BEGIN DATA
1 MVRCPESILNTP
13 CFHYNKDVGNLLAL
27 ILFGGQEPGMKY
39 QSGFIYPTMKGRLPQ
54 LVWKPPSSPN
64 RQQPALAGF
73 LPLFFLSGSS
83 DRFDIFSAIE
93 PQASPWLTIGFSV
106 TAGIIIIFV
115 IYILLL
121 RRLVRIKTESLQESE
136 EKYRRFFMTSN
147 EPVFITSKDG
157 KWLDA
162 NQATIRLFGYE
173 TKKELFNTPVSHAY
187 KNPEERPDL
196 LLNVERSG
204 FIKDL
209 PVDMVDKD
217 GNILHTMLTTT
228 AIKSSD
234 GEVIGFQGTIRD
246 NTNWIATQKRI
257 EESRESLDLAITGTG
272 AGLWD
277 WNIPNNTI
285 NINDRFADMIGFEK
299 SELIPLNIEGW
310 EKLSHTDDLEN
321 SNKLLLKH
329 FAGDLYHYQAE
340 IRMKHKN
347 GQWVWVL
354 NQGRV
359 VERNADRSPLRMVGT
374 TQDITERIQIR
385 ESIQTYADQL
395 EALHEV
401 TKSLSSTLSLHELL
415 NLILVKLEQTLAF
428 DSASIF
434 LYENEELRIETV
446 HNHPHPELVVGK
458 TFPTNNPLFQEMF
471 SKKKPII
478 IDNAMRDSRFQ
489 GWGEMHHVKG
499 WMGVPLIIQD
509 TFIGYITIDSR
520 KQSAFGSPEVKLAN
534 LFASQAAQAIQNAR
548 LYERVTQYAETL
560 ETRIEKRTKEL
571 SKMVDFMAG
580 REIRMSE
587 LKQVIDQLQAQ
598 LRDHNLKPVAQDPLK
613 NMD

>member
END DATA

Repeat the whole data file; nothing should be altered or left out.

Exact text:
1 MVRCPESILNTP
13 CFHYNKDVGNLLAL
27 ILFGGQEPGMKY
39 QSGFIYPTMKGRLPQ
54 LVWKPPSSPN
64 RQQPALAGF
73 LPLFFLSGSS
83 DRFDIFSAIE
93 PQASPWLTIGFSV
106 TAGIIIIFV
115 IYILLL
121 RRLVRIKTESLQESE
136 EKYRRFFMTSN
147 EPVFITSKDG
157 KWLDA
162 NQATIRLFGYE
173 TKKELFNTPVSHAY
187 KNPEERPDL
196 LLNVERSG
204 FIKDL
209 PVDMVDKD
217 GNILHTMLTTT
228 AIKSSD
234 GEVIGFQGTIRD
246 NTNWIATQKRI
257 EESRESLDLAITGTG
272 AGLWD
277 WNIPNNTI
285 NINDRFADMIGFEK
299 SELIPLNIEGW
310 EKLSHTDDLEN
321 SNKLLLKH
329 FAGDLYHYQAE
340 IRMKHKN
347 GQWVWVL
354 NQGRV
359 VERNADRSPLRMVGT
374 TQDITERIQIR
385 ESIQTYADQL
395 EALHEV
401 TKSLSSTLSLHELL
415 NLILVKLEQTLAF
428 DSASIF
434 LYENEELRIETV
446 HNHPHPELVVGK
458 TFPTNNPLFQEMF
471 SKKKPII
478 IDNAMRDSRFQ
489 GWGEMHHVKG
499 WMGVPLIIQD
509 TFIGYITIDSR
520 KQSAFGSPEVKLAN
534 LFASQAAQAIQNAR
548 LYERVTQYAETL
560 ETRIEKRTKEL
571 SKMVDFMAG
580 REIRMSE
587 LKQVIDQLQAQ
598 LRDHNLKPVAQDPLK
613 NMD

>member